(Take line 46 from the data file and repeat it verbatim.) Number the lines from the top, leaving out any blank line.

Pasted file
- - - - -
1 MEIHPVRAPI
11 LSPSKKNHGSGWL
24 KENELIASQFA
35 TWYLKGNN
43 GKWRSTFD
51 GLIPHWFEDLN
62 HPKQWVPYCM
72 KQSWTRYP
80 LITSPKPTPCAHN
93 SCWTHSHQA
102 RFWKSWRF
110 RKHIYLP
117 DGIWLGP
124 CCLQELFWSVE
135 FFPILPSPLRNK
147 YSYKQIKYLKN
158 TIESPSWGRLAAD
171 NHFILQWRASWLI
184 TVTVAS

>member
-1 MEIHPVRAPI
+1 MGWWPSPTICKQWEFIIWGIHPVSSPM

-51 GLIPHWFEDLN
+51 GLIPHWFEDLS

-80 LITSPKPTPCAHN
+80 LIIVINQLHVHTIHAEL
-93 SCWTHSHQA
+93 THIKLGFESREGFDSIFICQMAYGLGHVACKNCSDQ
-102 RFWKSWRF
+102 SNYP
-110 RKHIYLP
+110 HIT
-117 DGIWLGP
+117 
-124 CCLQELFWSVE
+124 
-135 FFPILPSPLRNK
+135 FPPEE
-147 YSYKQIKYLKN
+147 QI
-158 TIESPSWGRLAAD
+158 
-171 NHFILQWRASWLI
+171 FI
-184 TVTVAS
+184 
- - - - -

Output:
+184 